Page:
Walking Fairhaven Lake to Lytham Windmill
We’ve been lucky this year. After 2 years of going nowhere due to Covid, we’ve managed to get in 3 stays on the coast – Tenby, Lowestoft and now Lytham. UK seaside might seem like a simple holiday, but sometimes simple holidays are the best. The latest was our stay in Lytham St Annes.
Lytham St Annes is just a few miles from the hustle and bustle of Blackpool. If you’re after a quieter, more serene than brash seaside town, this is the part you want to head to. Lytham St Annes comprises St Annes on the Sea, Ansdell, Fairhaven and Lytham.
We stayed in the Hy Hotel opposite the Ashton Gardens. It was near enough to walk 5 minutes to the beach, and you could walk the coastal walk to the River Ribble estuary. For us doing the 3 miles to Lytham was probably too far, with having to return as well. I’d be pushing it with an 11 year old moaning about aching legs. So we decided to park at Stanner Bank next to Fairhaven Lake and make the most of what was there before walking to Lytham.
We arrived just before 9 (we were first in the car park, as it opens and starts charging from 9), and walked a little along the water before nipping in to walk around Fairhaven Lake.
N took charge of my camera (always a good way to keep him entertained). There’s interesting world war 2 history in the area so he enjoyed reading about that.
We were able to get quite close to some swans and their ‘teen’ cygnets.
The lake looked gorgeous in the morning sun, and I wished we’d brought our tennis gear. They have plenty of tennis courts around Lytham, and had a couple of really nice hard and very green grass courts (compared to the yellow grass of ones used for our local tennis festival back home).
N was interested in the replica spitfire which they’d fundraised for. It’s all tied into the area’s history, which also included famous pilot Amy Johnson who flew her last journey from nearby RAF Squires Gate in 1941. You can visit the Spitfire Visitor Centre at Hangar 42 in Blackpool to find out more about World War II local history when they’re open to the public. Unfortunately we didn’t have time for that.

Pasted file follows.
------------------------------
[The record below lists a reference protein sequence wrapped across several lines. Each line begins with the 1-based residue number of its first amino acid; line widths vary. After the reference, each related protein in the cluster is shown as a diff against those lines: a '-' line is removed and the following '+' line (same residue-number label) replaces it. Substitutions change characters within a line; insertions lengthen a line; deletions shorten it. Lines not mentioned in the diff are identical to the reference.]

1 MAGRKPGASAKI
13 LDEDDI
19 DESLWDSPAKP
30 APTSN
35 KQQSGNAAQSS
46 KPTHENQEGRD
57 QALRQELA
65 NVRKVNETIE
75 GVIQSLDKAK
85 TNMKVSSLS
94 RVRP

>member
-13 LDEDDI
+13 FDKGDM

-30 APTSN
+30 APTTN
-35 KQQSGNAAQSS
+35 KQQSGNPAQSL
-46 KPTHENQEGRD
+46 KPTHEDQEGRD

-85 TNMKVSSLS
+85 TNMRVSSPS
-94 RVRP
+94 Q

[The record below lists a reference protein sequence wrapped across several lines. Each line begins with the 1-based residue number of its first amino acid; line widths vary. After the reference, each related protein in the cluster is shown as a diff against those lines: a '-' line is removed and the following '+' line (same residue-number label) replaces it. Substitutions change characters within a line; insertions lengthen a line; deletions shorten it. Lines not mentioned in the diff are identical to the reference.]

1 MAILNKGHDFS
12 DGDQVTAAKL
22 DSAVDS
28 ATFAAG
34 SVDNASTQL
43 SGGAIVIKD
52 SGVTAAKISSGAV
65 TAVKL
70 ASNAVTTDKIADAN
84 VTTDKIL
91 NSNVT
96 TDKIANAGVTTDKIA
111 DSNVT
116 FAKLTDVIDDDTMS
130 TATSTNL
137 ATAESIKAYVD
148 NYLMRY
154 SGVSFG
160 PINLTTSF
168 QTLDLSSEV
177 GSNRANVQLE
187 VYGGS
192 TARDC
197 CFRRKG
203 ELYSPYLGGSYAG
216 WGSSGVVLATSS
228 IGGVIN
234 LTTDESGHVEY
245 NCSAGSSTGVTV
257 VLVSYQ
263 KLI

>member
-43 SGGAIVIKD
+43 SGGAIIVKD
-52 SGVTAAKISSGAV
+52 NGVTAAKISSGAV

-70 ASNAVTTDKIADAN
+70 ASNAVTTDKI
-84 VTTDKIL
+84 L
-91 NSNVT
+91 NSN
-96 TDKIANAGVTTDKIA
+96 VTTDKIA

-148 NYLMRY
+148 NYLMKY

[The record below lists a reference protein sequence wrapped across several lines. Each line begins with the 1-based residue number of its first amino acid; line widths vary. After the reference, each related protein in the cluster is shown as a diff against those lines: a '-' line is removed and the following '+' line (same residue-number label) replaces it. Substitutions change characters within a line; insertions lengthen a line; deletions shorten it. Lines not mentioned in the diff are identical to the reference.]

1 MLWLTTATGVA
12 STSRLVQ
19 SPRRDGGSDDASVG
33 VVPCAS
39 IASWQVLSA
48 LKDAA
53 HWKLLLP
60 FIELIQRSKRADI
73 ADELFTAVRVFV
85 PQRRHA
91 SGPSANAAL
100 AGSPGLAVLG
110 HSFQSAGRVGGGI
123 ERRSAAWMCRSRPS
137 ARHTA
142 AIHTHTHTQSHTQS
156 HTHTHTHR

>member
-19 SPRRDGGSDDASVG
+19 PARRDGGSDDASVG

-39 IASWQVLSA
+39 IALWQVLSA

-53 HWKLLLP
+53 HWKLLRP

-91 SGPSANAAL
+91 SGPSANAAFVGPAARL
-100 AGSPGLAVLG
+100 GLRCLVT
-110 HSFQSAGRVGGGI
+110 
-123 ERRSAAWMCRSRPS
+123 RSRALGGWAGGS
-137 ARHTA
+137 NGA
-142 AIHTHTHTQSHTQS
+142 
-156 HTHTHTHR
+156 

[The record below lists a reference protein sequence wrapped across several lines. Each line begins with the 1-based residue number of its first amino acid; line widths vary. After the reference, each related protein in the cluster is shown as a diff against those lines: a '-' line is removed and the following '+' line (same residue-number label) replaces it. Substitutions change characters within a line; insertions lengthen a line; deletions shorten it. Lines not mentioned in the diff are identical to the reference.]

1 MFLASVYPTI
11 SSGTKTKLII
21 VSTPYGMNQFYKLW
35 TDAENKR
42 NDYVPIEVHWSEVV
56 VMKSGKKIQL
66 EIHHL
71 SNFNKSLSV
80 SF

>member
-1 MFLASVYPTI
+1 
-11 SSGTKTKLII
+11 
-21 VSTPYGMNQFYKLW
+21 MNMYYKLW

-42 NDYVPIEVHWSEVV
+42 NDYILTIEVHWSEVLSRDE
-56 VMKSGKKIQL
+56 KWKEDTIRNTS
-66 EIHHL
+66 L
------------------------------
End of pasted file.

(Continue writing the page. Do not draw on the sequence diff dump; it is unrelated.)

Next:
We were a bit early for the crazy golf so decided we’d walk on to Lytham, then play when we came back.
The walk along the estuary is only about 1.3 miles, but felt a lot longer. There’s always lots of others out walking, lots with dogs, as well as some cyclists.
It was lovely to enjoy a walk, watch a murmuration of birds flying around. See people driving onto the marshes to move boats and work. There’s some gorgeous buildings along the walk including the United Reform Church.
Lowther Gardens was on route, but we were on our mission, and N wasn’t to be swayed so we could get back in good time to play mini golf.
We discovered the Mussel Tank and read about the history of that, remembering how they used to store them in the tank for days to get rid of any bacteria and filter out all the nasties from the mussels before selling them.
Lytham windmill is a pretty sight on Lytham Green. There’s free entry to it and you can find out about not only the history of the windmill itself, but also the area, the Clifton family, the lifeboat and general life in the area over the most important parts of its history. Alongside is the old lifeboat house although this wasn’t open when we were there.
We did get accosted on entry by one of the staff members, who took time to tell us about the different stories around the museum, the Clifton family, the worst lifeboat tragedy and other historical facts about the exhibitions on the ground floor. It was really interesting and although I’d usually prefer just to wander and read myself, N said he found it really useful and liked listening to the man speak. It definitely helped keep him interested in the displays, and we stayed longer than we would have done if we were just wandering around ourselves.